Knowledge gained through academic life is no preparation for political practice. So found Michael Ignatieff, the distinguished Canadian historian and public intellectual. In October 2004 he was teaching at Harvard University when approached by ‘three men in black’. These Liberal Party power brokers suggested Ignatieff leave the classroom and run for office. Fire and Ashes tells what happened next. By January 2006 Ignatieff found himself in the House of Commons in Ottawa. Less than three years later he was leader of the Opposition.
As an academic, Michael Ignatieff published widely on international affairs and political philosophy. His biography of Isaiah Berlin (1998) was much admired, as were subsequent books on social welfare and human rights. His novel Scar Tissue (1993) was shortlisted for the Booker Prize. Born into a Canadian family with a tradition of public service, a young campaign worker for Pierre Trudeau, educated at the University of Toronto and then at Harvard, Ignatieff seemed an ideal prospect for national leadership.
Yet his political career proved short and disastrous. Ignatieff led the Liberals, long Canada’s natural party of government, to the election of 2 May 2011. That evening, he sat ‘with stunned staff, watching the returns on television as the centre of our politics, the place where my party had positioned itself for a century, collapsed in one night. By late in the evening, it was apparent that I would even lose my own seat.’ The 2011 election remains the worst poll result ever recorded by the Liberals.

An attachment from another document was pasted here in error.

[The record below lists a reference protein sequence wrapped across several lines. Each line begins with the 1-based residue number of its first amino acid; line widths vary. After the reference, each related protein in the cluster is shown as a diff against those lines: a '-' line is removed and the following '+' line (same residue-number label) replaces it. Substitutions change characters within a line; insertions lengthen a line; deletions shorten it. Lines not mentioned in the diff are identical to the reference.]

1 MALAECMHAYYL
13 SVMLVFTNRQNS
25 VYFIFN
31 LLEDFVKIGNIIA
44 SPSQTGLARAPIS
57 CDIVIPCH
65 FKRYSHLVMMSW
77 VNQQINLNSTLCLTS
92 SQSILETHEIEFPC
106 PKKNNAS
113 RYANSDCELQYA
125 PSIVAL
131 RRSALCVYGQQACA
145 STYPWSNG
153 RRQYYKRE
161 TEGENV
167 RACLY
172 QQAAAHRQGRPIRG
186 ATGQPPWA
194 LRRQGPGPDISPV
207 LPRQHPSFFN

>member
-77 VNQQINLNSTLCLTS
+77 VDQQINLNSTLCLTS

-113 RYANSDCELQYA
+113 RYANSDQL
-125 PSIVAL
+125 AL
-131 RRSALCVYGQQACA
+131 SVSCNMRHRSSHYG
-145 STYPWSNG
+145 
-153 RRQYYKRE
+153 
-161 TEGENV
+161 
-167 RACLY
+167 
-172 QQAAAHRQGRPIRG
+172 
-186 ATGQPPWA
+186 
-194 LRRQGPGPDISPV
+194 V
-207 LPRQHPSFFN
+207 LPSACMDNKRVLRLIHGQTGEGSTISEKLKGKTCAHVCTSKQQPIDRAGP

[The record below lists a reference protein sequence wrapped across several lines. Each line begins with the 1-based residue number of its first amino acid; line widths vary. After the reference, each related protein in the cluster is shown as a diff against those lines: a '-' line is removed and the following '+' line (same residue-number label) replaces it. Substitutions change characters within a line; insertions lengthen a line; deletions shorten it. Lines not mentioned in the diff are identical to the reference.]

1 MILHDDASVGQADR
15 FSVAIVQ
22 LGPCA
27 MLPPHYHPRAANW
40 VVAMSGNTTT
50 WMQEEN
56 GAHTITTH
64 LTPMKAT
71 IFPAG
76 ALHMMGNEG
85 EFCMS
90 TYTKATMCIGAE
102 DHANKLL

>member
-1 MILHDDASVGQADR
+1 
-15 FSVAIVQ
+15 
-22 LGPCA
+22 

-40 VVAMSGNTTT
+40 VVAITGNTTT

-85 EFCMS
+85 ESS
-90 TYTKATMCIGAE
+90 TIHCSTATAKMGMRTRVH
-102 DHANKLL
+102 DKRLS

Fire and Ashes is a bracing political memoir because the main theme is failure. Across the cover a biplane spirals out of control. Surveying his five years in the Canadian parliament, Ignatieff concludes that political science proved poor preparation for political practice. The attributes of a good scholar – candour, rigour, originality, and a willingness to follow ideas wherever they lead – are ‘virtues in theoretical pursuits but active liabilities in politics, where discretion and dissimulation are essential for success’.
Successful politicians must be cunning, quick to adapt to changed circumstances, able to lead or charm as required. Machiavelli said something similar, and while at Harvard Ignatieff delighted in introducing The Prince to his classes. In retrospect, he realised, ‘I had taught Machiavelli, but I had not understood him.’
Stalking Fire and Ashes is a figure who exhibits all the traits of a successful prince. Conservative leader and Prime Minister Stephen Harper proved a wily politician who outplayed Ignatieff on key issues. Ignatieff is appalled but fascinated by Harper’s political skills. He hoped to return to Canada as a prodigal son, but Harper portrayed him as an élite carpetbagger. Whenever Ignatieff secured national attention for an issue, Harper seized the agenda and made himself the hero of the moment. Forced by economic circumstance to work with the Opposition, Harper used the legitimacy of cooperation to regain control and then resumed normal hostilities.